Lone Star Cinema: Lone Star

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Chris Cooper in Lone Star

The relationship between Mexico and the U.S. serves as a continual inspiration to director John Sayles, it seems. Someone asked him about this recurring theme after the Go for Sisters screening at SXSW earlier this year, and it shows up in that film as well as earlier works Hombres Armados (Men with Guns) from 1997 (all right, that movie is only based in Mexico, but still), and the 1996 movie Lone Star.

Lone Star takes place in fictional Frontera (that's Spanish for "border"), Texas. Since it's the late '90s, this is before any border walls were up, and you didn't need a passport to travel between the countries. Which is not to say that there aren't border politics in this film. 

Sayles, as in his later Sunshine State, attempts here to give voice to those whom we don't typically see in film as he portrays issues endemic to our state. For instance, an argument amongst parents in a classroom over how Texas history appears in textbooks still seems sadly relevant in 2013. 

The many characters and types in the movie include a conservative restaurant-owner with a complicated past (Miriam Colon), a sheriff with daddy issues investigating a 40-year-old mystery (a handsome Chris Cooper), the schoolteacher who once had a high-school fling with him (Elizabeth Peña), an army colonel at a soon-to-be-phased-out post (Joe Morton), and his neglectful club-owner father (Ron Canada, who is actually younger than the man playing his son).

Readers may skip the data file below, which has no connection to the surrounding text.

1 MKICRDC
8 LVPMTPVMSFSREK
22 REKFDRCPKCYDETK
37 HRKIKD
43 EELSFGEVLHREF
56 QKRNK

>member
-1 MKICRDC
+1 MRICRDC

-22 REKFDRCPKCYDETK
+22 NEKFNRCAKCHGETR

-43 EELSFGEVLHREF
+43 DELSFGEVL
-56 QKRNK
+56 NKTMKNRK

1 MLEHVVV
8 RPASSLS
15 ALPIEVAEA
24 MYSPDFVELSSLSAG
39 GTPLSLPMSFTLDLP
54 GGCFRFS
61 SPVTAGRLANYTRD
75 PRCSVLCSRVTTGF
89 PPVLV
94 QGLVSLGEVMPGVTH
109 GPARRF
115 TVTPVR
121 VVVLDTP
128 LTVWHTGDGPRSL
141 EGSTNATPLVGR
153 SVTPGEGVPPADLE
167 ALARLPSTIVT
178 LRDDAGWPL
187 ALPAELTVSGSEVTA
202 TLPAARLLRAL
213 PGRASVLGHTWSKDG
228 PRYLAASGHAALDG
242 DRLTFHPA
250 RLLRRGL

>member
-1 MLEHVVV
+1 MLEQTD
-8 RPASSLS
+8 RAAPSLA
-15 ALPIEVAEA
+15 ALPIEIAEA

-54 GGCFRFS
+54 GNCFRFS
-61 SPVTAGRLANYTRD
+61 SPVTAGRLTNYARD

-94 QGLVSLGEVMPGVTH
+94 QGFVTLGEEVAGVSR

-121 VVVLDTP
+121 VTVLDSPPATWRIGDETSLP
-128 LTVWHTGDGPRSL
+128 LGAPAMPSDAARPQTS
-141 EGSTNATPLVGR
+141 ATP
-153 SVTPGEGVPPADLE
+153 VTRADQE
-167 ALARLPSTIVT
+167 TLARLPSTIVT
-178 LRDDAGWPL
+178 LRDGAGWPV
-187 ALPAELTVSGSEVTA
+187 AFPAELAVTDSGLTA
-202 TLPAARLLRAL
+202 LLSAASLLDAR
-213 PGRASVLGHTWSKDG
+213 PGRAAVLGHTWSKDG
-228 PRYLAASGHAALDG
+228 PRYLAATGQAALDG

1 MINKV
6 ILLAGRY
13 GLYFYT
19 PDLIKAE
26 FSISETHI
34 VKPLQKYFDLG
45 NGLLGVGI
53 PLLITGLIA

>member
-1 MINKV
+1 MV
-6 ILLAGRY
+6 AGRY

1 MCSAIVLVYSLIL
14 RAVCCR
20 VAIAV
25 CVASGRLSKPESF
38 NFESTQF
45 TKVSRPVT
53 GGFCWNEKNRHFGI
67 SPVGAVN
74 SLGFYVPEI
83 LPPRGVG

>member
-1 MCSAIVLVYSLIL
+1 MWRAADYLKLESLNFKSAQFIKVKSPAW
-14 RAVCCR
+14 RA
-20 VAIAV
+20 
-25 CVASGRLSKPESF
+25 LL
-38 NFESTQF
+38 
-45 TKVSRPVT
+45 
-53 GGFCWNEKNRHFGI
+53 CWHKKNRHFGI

Through flashbacks, which transition into the present via some smooth editing, we see the events that led to the death of the racist, xenophobic, all-around asshole-type sheriff in the 1950s, Charlie Wade (Kris Kristofferson). Wade was long thought to have left town with thousands of the town's money. Current Rio County sheriff Sam (Cooper) wonders if his father (Matthew McConaughey) is the one who pulled the trigger.

The mystery Sam attempts to solve is just one of the stories Sayles is telling in Lone Star. There's also the rebirth of the romance between Sam and Pilar (Peña), the phasing out of the U.S. Army post in Frontera (where a young Chandra Wilson is based), a teenage boy hoping to get to know his estranged grandfather, and a coyote bringing some people through the river into the state. Elegant shot framing (and the aforementioned excellent editing) along with the natural performances here help make this one of Sayles' best movies. Almost 20 years later, the broad themes in Lone Star remain true and unflinching.

Texas connections: Lone Star was filmed in Eagle Pass. Matthew McConaughey is an Austin native, Kris Kristofferson was born in Brownsville, and Chandra Wilson was born in Houston.

[Still via PopMatters]